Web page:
Image is of Gunner, our adult male Ruby-throat hummingbird keeping guard over his garden and territory.
N.E. of Edmonton, Alberta, Canada. June 20, 2020.
It was a morning following a night time rain. Fragrance filled the air, and song filled the garden. Although I've had countless mornings in the garden that were beyond wonderful, this one was indescribable, but I'll try. There were about 25 species of birds, some in multiple pairs, that packed the garden, each one trying to outdo the other, that all together created chorus of magnificence. My senses of smell, sight and sound were in overload. The winds were calm, so every chirp, squeak and melody echoed throughout the garden, while every blooming lilac flower filled the air. Every blade of grass held glistening little diamonds of raindrops, and every living thing in our garden was glad to be alive. I sat there with the biggest smile, knowing that if this was the very last morning I'd encounter, it would be worth it. Not to be outdone by the others, little Gunner put on the show that would top it off with greatness. After a quick splash in the fountain, he bounced from leaf to leaf among the Delphiniums, to soak up and splash about in every cupped Delphinium leaf that held some puddled rain. Although I sat a distance from him, I managed to see it all play out.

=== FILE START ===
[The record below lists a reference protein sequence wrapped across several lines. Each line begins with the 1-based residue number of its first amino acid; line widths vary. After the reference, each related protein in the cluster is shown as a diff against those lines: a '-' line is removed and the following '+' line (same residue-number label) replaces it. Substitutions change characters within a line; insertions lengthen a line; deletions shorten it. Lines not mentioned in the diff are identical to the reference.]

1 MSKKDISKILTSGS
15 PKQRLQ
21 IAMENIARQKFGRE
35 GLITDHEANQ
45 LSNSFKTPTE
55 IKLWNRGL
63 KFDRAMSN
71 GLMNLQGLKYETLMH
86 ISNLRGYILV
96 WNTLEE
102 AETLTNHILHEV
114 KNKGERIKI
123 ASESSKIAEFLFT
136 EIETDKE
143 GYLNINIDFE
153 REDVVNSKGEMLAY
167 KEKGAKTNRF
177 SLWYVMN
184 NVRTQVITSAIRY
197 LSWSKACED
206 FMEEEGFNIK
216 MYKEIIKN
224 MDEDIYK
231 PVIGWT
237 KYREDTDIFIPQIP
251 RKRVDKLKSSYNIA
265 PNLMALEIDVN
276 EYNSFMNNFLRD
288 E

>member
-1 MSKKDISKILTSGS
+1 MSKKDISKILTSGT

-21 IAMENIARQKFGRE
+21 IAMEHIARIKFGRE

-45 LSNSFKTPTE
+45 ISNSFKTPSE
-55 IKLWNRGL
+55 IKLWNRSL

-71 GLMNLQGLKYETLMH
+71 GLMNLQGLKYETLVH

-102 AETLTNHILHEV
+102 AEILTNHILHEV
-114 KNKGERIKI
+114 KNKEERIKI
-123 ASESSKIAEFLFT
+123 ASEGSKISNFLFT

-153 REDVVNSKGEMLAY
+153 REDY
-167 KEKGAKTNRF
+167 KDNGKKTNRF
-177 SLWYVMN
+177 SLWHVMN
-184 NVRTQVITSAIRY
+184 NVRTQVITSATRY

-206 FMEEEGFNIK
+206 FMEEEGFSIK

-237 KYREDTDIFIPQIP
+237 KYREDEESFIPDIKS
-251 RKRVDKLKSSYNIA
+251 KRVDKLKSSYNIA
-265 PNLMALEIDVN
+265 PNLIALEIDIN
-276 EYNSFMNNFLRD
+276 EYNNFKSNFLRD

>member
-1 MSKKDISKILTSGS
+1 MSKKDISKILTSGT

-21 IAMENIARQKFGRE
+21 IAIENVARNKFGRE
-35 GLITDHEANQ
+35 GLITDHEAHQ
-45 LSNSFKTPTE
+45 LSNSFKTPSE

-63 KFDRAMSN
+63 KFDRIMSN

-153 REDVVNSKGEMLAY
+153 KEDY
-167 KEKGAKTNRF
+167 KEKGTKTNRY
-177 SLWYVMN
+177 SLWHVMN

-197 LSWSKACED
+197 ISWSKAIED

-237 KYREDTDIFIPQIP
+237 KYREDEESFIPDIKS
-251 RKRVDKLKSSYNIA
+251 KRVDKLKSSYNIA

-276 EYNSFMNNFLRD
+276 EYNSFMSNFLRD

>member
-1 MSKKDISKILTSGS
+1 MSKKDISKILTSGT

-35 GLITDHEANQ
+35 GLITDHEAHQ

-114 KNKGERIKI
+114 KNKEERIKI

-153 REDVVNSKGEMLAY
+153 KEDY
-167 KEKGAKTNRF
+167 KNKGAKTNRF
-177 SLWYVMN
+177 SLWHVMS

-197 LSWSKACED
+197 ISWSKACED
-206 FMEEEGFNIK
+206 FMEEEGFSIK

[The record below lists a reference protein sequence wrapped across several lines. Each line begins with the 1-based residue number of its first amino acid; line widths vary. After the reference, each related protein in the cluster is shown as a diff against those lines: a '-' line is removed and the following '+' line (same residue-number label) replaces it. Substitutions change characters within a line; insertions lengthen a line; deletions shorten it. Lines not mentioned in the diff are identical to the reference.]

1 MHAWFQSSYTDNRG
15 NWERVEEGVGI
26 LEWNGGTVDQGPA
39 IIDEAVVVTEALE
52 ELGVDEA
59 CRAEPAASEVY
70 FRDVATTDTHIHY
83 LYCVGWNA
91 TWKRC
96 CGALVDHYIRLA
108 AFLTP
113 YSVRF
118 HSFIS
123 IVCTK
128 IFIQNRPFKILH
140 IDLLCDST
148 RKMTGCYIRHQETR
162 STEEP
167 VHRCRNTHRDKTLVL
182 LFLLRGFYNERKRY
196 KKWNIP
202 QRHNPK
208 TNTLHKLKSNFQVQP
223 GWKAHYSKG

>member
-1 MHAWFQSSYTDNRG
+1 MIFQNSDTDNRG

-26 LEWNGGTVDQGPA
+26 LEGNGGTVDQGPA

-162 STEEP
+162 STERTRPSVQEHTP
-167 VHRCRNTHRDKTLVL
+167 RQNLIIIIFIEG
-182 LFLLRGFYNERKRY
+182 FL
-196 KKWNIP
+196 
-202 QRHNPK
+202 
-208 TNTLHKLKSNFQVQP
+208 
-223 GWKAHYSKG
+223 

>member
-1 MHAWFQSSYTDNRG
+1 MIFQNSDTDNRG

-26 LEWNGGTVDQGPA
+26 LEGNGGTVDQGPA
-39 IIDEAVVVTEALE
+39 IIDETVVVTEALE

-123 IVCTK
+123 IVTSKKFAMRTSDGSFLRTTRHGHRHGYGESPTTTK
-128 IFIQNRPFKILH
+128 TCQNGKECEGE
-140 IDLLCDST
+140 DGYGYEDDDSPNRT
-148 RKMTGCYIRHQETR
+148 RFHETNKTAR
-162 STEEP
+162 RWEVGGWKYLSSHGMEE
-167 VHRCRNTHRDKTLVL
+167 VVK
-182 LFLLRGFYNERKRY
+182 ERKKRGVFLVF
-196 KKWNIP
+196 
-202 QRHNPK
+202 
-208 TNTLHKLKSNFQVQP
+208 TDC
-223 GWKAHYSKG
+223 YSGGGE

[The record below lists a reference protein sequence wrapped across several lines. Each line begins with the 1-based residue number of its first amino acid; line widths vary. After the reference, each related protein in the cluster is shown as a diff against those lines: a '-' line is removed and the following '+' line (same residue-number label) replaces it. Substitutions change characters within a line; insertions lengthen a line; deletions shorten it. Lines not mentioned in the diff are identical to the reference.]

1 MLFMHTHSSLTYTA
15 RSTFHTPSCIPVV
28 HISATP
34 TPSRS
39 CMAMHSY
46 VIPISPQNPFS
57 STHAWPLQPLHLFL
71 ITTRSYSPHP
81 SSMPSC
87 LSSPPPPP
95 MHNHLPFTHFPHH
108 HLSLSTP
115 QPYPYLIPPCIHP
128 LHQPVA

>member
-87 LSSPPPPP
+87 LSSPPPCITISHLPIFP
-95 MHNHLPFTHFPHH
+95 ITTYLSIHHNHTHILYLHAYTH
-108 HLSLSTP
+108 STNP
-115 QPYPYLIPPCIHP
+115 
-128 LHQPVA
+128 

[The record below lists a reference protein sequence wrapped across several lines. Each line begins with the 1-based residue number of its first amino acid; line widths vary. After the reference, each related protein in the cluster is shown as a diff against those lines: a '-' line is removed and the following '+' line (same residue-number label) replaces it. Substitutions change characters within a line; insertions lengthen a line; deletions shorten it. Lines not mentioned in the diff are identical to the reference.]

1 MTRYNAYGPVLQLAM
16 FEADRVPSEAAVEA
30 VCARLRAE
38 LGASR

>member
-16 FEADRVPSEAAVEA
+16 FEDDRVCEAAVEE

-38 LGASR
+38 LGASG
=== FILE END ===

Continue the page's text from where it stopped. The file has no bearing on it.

June 12th, 2020. Northeast of Edmonton, Alberta, Canada.
Image - adult male Ruby throat hummingbird
For those of you who take a lot of pictures, you can understand just how difficult it is to get the perfect capture. The location, background, the way your subject is standing, how the light reflects off the subject, are all important. But to get every piece right at the same time, can take thousands of attempts before you get it right, or until that opportunity presents itself. With the last several years of Ziggy, I tried endlessly to get the perfect capture, and although he gave me so many opportunities, there were very few that were perfect. This new male, "Top Gun", named by a friend, was shortened to "Gunner", also named by a friend, is one awesome little bird. His personality, quirks, and character closely resemble Ziggy, but with a few differences. He sits in various locations around the garden, oftentimes very close to us. We can be working below him while he watches guard from 15 feet overhead. We have learned his perches, and preferences, and he rarely leaves the yard. He's become the new owner that guards from intruders. He sits, stretches, and poses, and gives me unlimited photo opportunities, and even though the possibilities are endless, it's still difficult to get the perfect capture. This is one where he's not only sitting, but with the body sideways while his head facing me, with a perfect light reflection, while his wings are twisted to the side during a stretch, and his tail is fanned out. It's one of the better captures that I've managed to get over the years. I could have hundreds of thousands of pictures of him sitting in the trees looking great, but this one is for the wall.
Male Ruby-throat hummingbird, north east of Edmonton, Alberta, Canada. June 5th, 2020.